Staff Publications

Staff Publications

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    'Staff publications' is the digital repository of Wageningen University & Research

    'Staff publications' contains references to publications authored by Wageningen University staff from 1976 onward.

    Publications authored by the staff of the Research Institutes are available from 1995 onwards.

    Full text documents are added when available. The database is updated daily and currently holds about 240,000 items, of which 72,000 in open access.

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Record number 539660
Title Fluctuations in populations of subsurface methane oxidizers in coordination with changes in electron acceptor availability
Author(s) Magnabosco, C.; Timmers, P.H.A.; Lau, M.C.Y.; Borgonie, G.; Linage-Alvarez, B.; Kuloyo, O.; Alleva, R.; Kieft, T.L.; Slater, G.F.; Heerden, E. van; Sherwood Lollar, B.; Onstott, T.C.
Source FEMS Microbiology Ecology 94 (2018)7. - ISSN 0168-6496
DOI https://doi.org/10.1093/femsec/fiy089
Department(s) Microbiological Laboratory
WIMEK
Publication type Refereed Article in a scientific journal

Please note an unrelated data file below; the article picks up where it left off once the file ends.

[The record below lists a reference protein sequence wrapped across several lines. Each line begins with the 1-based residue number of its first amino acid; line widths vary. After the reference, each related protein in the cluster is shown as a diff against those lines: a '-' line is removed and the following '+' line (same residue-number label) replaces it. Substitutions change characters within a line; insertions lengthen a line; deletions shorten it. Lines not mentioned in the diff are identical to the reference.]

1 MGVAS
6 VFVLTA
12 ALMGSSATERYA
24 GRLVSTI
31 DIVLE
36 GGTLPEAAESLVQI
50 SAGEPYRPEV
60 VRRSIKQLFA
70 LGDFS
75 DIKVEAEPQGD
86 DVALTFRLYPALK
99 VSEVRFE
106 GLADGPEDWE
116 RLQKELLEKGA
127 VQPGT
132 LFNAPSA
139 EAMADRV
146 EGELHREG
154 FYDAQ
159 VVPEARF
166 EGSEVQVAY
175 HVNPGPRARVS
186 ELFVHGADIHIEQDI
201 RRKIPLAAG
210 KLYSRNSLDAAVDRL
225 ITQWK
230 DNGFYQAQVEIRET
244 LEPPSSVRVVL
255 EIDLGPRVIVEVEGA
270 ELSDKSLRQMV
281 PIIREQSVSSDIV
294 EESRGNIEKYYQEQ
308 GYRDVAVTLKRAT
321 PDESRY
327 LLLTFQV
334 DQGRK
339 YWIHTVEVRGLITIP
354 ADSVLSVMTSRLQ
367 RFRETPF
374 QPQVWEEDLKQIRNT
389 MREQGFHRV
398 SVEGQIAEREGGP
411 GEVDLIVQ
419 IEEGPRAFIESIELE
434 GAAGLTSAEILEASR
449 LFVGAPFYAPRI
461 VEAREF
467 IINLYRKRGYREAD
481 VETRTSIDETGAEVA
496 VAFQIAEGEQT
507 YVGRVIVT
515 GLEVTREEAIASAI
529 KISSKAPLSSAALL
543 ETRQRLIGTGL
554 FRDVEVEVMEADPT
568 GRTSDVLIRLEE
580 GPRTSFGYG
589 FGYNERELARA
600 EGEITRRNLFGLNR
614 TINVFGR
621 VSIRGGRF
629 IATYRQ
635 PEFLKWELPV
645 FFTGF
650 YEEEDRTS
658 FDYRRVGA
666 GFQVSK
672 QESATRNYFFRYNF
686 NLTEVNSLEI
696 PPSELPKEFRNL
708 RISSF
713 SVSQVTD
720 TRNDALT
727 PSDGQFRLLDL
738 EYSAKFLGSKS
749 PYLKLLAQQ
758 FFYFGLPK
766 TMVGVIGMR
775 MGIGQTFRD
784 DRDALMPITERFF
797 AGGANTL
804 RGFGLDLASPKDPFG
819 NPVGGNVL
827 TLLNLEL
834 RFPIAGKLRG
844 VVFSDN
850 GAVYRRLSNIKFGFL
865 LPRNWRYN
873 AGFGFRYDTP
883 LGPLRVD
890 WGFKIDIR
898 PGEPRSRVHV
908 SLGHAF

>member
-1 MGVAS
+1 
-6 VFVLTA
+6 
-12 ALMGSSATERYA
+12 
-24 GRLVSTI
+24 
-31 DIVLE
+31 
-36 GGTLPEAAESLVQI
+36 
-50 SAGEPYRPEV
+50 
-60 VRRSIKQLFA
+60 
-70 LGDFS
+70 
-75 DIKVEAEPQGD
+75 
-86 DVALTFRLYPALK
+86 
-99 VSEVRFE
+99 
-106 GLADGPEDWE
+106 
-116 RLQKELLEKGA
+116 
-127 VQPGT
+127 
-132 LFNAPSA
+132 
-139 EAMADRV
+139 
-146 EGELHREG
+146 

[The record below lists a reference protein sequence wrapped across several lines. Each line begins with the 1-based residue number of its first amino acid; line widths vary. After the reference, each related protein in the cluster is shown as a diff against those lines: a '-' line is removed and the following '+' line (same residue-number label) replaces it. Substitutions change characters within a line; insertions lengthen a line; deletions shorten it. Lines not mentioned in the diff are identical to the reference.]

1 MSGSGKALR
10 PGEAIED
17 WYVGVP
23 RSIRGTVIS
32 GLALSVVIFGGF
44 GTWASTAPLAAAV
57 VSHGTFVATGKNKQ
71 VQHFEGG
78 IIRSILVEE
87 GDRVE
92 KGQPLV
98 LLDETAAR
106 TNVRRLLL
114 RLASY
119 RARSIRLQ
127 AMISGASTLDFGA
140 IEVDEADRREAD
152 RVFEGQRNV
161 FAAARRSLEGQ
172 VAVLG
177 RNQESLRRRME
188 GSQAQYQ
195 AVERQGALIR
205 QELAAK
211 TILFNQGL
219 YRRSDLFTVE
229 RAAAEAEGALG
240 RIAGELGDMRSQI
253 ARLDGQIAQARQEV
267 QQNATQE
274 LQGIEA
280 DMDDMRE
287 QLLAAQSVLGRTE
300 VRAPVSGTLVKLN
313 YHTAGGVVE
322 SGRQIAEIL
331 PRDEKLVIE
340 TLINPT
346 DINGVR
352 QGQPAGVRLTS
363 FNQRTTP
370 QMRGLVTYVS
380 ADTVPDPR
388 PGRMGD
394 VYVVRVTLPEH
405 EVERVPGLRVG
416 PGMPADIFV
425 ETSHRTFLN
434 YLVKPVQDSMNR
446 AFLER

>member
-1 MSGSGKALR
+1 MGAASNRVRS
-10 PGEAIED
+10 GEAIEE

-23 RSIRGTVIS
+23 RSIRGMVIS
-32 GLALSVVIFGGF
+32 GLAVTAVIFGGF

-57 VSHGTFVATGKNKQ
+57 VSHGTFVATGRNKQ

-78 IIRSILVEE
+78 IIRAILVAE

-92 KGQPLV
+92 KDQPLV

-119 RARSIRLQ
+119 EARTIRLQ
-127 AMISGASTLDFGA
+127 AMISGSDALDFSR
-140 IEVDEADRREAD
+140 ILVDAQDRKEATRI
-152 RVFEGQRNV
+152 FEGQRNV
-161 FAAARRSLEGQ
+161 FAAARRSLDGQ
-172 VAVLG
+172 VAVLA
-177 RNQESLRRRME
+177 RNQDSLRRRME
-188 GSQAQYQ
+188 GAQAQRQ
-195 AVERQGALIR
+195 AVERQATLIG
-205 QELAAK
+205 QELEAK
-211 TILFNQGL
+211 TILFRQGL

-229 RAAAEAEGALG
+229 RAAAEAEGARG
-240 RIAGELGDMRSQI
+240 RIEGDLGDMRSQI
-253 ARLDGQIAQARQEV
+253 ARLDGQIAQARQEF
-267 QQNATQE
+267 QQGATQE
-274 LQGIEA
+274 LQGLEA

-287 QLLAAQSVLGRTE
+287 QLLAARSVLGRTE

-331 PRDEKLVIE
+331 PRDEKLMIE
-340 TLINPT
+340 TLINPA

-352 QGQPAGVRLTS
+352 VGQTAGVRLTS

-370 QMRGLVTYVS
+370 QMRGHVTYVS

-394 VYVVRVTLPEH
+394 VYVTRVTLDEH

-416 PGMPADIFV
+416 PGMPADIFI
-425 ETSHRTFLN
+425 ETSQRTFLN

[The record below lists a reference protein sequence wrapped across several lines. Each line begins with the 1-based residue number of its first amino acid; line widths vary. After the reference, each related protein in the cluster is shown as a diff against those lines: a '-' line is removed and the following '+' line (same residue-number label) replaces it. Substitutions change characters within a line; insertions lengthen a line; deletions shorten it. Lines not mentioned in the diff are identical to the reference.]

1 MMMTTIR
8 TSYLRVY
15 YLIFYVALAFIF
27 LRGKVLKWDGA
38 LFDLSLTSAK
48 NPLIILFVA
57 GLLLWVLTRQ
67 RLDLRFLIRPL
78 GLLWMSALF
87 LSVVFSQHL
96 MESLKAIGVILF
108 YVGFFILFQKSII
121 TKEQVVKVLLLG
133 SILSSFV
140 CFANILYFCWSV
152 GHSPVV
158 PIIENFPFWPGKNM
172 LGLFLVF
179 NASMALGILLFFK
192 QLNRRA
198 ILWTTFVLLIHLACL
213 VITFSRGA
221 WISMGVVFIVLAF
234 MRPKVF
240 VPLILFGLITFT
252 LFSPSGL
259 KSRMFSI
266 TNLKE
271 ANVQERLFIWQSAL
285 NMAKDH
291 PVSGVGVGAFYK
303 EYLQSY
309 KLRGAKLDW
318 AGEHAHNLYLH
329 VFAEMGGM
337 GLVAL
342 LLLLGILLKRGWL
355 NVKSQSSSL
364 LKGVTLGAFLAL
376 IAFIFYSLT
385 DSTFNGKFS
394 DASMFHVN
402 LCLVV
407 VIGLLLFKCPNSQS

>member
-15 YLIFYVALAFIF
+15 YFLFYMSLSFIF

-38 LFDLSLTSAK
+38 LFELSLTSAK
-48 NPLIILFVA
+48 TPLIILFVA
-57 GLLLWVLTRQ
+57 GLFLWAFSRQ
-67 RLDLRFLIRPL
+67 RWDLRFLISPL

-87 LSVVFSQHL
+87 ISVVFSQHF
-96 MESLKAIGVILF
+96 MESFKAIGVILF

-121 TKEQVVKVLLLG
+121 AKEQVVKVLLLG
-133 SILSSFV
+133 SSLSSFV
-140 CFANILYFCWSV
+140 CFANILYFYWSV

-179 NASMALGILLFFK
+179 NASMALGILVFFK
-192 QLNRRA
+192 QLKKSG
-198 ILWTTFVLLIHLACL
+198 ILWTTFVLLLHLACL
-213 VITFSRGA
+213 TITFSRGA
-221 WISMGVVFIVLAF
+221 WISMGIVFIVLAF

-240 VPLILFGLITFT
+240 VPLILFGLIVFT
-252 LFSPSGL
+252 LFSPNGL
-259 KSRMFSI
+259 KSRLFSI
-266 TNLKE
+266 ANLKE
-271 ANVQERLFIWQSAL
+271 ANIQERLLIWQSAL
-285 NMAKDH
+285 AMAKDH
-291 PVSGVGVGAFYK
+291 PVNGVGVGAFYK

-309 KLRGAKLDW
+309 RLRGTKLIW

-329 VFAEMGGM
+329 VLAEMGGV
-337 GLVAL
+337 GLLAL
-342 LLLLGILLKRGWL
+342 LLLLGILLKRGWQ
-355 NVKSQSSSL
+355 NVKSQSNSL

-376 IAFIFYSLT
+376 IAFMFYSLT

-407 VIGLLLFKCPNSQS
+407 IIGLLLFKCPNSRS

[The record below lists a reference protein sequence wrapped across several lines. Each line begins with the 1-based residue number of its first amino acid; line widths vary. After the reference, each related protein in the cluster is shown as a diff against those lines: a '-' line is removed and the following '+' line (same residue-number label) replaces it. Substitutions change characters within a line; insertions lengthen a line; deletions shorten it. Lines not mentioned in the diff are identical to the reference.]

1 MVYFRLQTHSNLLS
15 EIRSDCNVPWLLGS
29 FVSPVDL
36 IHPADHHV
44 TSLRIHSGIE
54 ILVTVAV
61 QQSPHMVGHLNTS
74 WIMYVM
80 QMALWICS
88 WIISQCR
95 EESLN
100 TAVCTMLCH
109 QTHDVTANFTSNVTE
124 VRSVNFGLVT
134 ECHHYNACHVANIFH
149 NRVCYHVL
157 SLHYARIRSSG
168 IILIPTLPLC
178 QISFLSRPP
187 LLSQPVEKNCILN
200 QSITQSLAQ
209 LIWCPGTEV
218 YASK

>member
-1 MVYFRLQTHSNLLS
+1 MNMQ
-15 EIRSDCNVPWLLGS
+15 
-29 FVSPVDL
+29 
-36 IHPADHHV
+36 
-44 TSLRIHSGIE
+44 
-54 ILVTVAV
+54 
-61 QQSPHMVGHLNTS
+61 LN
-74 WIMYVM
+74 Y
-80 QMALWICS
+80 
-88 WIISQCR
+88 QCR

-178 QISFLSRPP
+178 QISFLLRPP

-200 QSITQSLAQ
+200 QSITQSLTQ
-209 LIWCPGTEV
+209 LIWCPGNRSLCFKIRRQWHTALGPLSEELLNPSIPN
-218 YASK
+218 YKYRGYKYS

Publication year 2018
Keyword(s) Archaea - Metagenomics - Methane oxidation - Subsurface
Abstract

The concentrations of electron donors and acceptors in the terrestrial subsurface biosphere fluctuate due to migration and mixing of subsurface fluids, but the mechanisms and rates at which microbial communities respond to these changes are largely unknown. Subsurface microbial communities exhibit long cellular turnover times and are often considered relatively static-generating just enough ATP for cellular maintenance. Here, we investigated how subsurface populations of CH4 oxidizers respond to changes in electron acceptor availability by monitoring the biological and geochemical composition in a 1339 m-below-land-surface (mbls) fluid-filled fracture over the course of both longer (2.5 year) and shorter (2-week) time scales. Using a combination of metagenomic, metatranscriptomic, and metaproteomic analyses, we observe that the CH4 oxidizers within the subsurface microbial community change in coordination with electron acceptor availability over time. We then validate these findings through a series of 13C-CH4 laboratory incubation experiments, highlighting a connection between composition of subsurface CH4 oxidizing communities and electron acceptor availability.

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